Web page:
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Nexcelom Bioscience, Matabolon, Cornell Research Foundation, and the Board of Regents of the University of Texas System Awarded US Patents

Nexcelom Bioscience has been awarded US Patent 7,329,537, “Micro-pattern embedded plastic optical film device for cell-based assays.”
The inventor listed on the patent is Jean Qiu.
The patent describes a micro-pattern embedded optical film for cell-based assays. According to the abstract, the optical film contains micro-patterns in the form of geometric shapes, such as lines and curves, and numbers and letters. The film also contains a coordinate system that allows identification of each location on the optical film for cell-based assays, including cell growth, identification, and measurements under an optical microscope. In addition, the patent describes an apparatus with the optical film and a supporting part for the apparatus. Methods for making the optical film and apparatus are disclosed and a method for performing cell-based assays using the optical film or apparatus is provided.

Matabolon and the Cornell Research Foundation have been awarded US Patent 7,329,489, “Methods for drug discovery, disease treatment, and diagnosis using metabolomics.”
The inventors listed on the patent are Rima Kaddurah-Daouk and Bruce Kristal.
As described in the abstract, the small-molecule profiles of cells are compared to identify small molecules that are modulated in altered states. Cellular small-molecule libraries, methods of identifying tissue sources, methods for treating genetic and non-genetic diseases, and methods for predicting the efficacy of drugs are also discussed.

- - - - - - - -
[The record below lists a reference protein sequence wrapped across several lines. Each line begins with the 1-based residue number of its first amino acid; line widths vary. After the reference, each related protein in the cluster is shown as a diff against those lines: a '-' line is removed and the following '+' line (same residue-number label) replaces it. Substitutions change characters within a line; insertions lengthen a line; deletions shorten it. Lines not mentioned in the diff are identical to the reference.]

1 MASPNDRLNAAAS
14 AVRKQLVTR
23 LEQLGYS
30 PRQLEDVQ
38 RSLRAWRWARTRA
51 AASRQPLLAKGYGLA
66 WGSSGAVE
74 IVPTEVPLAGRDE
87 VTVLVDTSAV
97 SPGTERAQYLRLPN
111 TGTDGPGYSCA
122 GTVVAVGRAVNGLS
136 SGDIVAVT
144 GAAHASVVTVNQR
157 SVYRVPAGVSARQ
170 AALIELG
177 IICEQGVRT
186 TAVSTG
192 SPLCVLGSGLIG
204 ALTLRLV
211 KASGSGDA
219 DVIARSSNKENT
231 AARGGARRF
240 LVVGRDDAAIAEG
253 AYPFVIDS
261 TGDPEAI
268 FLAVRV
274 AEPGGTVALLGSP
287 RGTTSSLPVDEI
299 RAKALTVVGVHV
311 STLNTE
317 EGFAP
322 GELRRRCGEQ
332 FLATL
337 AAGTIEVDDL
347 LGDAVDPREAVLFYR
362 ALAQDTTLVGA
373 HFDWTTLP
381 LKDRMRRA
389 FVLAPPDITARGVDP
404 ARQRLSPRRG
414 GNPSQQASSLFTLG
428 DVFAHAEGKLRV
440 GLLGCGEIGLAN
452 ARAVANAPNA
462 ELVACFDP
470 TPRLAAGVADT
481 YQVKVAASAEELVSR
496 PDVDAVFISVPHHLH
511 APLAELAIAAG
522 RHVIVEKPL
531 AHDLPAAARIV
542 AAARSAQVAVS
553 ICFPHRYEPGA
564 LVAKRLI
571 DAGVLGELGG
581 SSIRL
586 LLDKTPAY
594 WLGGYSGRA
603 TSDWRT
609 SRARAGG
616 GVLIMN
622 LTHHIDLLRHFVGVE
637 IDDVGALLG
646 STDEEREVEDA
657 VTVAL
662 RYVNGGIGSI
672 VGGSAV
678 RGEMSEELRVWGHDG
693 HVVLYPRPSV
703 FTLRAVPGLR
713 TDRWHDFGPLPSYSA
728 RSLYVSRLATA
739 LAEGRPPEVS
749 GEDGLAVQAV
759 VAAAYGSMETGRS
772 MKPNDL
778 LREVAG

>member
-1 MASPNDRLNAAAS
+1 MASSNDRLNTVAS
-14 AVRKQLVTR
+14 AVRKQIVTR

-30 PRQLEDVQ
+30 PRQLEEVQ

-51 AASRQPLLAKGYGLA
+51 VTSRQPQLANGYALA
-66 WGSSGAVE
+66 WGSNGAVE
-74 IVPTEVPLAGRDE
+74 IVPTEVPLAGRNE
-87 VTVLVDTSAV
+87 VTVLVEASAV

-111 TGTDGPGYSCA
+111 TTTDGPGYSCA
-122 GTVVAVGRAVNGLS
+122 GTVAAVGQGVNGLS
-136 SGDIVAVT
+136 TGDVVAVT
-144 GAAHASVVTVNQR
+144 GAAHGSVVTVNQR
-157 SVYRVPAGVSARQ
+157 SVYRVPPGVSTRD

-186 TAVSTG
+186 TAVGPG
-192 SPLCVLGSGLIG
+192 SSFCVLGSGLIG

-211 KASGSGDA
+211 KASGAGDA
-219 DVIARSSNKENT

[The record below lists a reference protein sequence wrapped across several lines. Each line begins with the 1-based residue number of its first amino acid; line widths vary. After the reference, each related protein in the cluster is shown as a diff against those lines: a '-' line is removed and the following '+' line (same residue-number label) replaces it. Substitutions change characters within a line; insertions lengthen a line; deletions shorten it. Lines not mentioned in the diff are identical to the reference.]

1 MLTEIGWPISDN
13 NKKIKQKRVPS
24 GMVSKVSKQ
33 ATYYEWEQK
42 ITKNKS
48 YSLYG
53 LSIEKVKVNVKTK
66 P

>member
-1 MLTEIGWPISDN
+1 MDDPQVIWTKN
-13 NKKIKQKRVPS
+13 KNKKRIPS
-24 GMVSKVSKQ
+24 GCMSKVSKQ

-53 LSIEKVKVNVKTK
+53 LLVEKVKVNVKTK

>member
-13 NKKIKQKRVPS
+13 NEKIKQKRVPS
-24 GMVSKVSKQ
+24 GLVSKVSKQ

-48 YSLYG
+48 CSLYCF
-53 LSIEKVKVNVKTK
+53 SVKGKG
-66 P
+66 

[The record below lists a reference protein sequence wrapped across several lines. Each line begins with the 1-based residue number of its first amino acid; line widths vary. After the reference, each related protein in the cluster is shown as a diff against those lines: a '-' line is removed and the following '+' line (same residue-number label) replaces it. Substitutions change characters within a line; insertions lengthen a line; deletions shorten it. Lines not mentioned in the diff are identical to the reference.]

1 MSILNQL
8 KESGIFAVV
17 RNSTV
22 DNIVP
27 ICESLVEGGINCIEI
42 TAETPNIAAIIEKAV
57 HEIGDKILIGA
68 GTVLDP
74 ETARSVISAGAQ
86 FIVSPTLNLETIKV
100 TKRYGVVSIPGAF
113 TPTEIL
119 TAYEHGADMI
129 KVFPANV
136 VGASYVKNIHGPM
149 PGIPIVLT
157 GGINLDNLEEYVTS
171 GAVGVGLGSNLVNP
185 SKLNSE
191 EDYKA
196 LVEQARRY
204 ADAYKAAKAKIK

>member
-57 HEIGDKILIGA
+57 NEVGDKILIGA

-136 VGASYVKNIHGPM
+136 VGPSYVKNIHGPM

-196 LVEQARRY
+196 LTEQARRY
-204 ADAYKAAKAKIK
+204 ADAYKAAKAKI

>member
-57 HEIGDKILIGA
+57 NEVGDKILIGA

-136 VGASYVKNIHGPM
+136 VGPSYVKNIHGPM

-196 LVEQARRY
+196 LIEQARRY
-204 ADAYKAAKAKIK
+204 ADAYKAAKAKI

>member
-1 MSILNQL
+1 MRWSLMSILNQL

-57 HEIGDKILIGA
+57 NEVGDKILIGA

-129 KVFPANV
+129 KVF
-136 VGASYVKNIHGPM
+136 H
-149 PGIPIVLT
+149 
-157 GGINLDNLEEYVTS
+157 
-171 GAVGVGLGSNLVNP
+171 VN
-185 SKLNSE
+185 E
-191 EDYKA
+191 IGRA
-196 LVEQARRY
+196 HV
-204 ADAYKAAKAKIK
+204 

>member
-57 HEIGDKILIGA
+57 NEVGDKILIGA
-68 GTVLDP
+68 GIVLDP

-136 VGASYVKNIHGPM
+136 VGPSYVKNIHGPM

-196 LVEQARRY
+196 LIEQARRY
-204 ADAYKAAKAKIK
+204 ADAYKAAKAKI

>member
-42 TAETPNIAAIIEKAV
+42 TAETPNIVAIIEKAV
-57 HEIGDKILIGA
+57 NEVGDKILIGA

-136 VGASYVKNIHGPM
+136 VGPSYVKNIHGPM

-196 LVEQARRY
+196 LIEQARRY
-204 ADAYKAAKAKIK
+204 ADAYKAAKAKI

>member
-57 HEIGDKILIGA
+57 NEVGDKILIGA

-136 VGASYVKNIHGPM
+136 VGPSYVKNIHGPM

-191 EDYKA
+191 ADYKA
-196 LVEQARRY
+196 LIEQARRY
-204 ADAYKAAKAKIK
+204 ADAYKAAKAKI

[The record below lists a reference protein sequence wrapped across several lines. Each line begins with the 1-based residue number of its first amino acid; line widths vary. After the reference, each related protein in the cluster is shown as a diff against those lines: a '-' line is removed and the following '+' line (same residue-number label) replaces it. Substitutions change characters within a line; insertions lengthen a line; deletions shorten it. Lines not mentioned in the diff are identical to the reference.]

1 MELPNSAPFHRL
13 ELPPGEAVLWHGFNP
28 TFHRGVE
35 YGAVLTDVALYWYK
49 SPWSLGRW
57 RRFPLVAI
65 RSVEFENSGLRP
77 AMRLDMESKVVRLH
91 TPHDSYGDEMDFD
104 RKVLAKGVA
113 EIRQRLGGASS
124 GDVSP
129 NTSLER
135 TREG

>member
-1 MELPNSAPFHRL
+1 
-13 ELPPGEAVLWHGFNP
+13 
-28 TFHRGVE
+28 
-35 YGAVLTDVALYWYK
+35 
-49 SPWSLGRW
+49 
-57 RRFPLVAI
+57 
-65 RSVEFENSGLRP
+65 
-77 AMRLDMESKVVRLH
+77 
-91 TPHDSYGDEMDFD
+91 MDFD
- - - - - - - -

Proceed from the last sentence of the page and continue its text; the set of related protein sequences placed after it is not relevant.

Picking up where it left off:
The Board of Regents of the University of Texas System has been awarded US Patent 7,329,486, “High-throughput assay for virus entry and drug screening.”
The inventors listed on the patent are Robert Davey and Andrey Kolokoltsov.
The patent describes a rapid virus entry/binding detection assay, the abstract said. An enzyme such as luciferase was incorporated at the C-terminal end of viral envelope proteins that would deliver the enzyme into the viral particles upon viral assembly. Virus entry/binding can then be assayed by determining the enzymatic activities in infected cells. According to the abstract, this assay allows high-throughput non-radioactive detection of virus entry within 30 minutes after virus-cell contact. The assay also provides high signal-to-noise ratio and is useful for screening compounds that affect virus-cell binding and entry. In addition, the design permits packaging of potential therapeutic proteins into functional virus particles and their delivery to specific cellular targets.

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